The writers, Darren Lemke, Robert D. Siegel, and David Soren (who is also director), have created a highly entertaining film with good messages for kids. It has a scenario that speaks to both children and adults about listening to new ideas. To children, it says, “Dream!” even when the older people are discouraging you. To adults, it says to listen to children; maybe all their ideas are not so unworkable and outlandish, that maybe it’s time to get up to speed with the contemporary world.
Another delightful aspect of the film is the mixing up of white, Latino, and black ethnicities in a way that they are on equal footing, yet highlights the assets of each group. Tito (Michael Pena) and Angelo (Luis Guzman) are the lovable brothers who want to make tacos for everyone. Smooth Move (Snoop Dog), Whiplash (Samuel L. Jackson), and other snails from the brotherhood are there to demonstrate their ingenious ways to further the cause. The message about “race” is subtle rather than overt, humorous rather than serious, which makes it more salient. This is a message to us as adults, that cooperation and support of others outside our own group brings great rewards. Everyone has a role to play in this drama, even the naysayers, who are often the proponents of safety and careful planning.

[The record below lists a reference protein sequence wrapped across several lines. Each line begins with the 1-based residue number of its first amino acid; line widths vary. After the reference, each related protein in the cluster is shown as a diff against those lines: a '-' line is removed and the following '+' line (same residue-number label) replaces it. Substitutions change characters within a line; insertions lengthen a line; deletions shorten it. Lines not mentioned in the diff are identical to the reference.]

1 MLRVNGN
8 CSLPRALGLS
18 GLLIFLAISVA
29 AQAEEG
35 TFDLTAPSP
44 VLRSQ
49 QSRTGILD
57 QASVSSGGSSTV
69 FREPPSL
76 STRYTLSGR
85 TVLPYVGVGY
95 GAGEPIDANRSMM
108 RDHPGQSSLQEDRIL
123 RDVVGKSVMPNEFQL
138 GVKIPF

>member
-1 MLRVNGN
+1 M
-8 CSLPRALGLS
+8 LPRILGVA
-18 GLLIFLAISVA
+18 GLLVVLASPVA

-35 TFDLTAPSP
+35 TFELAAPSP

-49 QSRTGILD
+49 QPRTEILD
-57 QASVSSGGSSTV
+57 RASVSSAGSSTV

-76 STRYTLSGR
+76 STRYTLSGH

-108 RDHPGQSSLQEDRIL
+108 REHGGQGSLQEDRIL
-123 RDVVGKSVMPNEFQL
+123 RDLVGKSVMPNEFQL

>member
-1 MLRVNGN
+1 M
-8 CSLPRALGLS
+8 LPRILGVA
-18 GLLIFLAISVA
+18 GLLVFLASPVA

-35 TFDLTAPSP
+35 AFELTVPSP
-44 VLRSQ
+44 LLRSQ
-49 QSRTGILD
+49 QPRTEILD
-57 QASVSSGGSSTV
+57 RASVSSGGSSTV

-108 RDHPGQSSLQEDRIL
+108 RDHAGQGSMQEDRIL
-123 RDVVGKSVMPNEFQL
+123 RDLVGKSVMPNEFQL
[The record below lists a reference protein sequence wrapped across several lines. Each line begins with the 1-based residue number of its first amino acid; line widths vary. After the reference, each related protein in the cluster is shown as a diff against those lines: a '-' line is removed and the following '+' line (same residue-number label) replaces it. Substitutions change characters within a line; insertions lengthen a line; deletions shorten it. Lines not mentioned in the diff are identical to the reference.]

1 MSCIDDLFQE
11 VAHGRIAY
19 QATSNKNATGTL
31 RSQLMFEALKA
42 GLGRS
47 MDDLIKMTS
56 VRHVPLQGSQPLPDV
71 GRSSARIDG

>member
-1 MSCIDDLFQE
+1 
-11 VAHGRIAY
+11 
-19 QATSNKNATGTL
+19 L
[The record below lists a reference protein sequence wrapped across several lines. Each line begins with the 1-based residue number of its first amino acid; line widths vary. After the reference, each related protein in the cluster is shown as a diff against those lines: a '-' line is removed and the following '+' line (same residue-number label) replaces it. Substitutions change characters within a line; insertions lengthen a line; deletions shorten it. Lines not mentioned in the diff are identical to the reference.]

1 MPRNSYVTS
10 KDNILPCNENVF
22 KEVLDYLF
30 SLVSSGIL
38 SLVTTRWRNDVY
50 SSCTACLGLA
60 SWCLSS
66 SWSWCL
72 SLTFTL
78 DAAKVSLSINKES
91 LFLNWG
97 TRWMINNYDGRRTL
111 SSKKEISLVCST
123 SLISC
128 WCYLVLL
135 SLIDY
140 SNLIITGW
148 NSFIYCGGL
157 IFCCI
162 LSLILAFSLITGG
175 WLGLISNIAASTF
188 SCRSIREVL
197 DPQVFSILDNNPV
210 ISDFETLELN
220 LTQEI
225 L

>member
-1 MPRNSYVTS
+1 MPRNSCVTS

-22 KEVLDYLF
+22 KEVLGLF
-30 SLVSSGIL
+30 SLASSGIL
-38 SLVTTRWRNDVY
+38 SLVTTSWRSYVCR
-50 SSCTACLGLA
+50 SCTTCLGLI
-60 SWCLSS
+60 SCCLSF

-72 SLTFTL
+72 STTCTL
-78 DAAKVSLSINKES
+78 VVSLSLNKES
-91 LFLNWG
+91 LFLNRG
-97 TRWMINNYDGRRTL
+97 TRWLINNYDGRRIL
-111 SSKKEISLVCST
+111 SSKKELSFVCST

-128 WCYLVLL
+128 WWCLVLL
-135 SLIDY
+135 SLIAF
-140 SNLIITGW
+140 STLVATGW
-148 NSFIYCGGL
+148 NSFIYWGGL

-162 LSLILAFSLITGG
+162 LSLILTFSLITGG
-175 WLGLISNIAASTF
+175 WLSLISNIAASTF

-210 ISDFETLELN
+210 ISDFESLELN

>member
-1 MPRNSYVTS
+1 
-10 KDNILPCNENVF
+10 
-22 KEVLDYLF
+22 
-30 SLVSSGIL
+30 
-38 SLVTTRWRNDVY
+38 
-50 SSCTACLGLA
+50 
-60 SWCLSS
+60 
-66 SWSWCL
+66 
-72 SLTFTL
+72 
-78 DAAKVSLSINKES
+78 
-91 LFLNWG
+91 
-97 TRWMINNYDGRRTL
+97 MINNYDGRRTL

Dreamworks Animation has hits and misses, but Turbo is a clear hit. The animation is skilled, colorful, and easy to follow. Casting is perfect with Ryan Reynolds in the boyish lead role, Paul Giamatti as the skeptical older brother, Michael Pena and Luis Guzman as the “Bros”, and Bill Hader standing out as the silver-tongued devil, reigning star of the Indy 500. The ticket price for the 3D version is not really essential. Grade: A
This is a fine character study in the dark comedy genre. A couple just beginning a love relationship go on a sightseeing trip in a caravan through the British Isles. The woman, Tina (Alice Lowe), has difficulty separating from her mother, who does not like Chris (Steve Oram), her boyfriend. As the couple is driving away, she sputters to him that she does not like him, and that he is a very bad person. Chris takes this calmly, and tells Tina just to ignore her mother, suggesting he does not take it seriously or hold it against her.
It turns out, this is a window into his personality—he is calm about many things, patient, and friendly. But there is a dark side, very dark. Tina’s reaction to this quality is the most interesting part of the film. The story takes unexpected turns every step of the way, and in the end, it is clear why/how these two got together. The psychology of it is plausible, and the film goes one step further in showing her mother’s influence on Tina. The role of the dog(s) in the story is interesting to ponder, and is just another element that is darkly humorous.
I think it has something to do with Tina’s view of attachments, that one object can easily be replaced with another, a nondifferentiated outlook, and her sense of entitlement stemming from a less than nurturant mother.
I hate to go too much into the story, because it is best for the viewer see it unfold; the writers (Amy Jump, Alice Lowe, Steve Oram) are gifted storytellers, and it is delightful—despite the morbidity—to see the twists and turns. Interestingly, two of the writers are the main characters. Under Ben Wheatley’s direction, this is a very well done British production.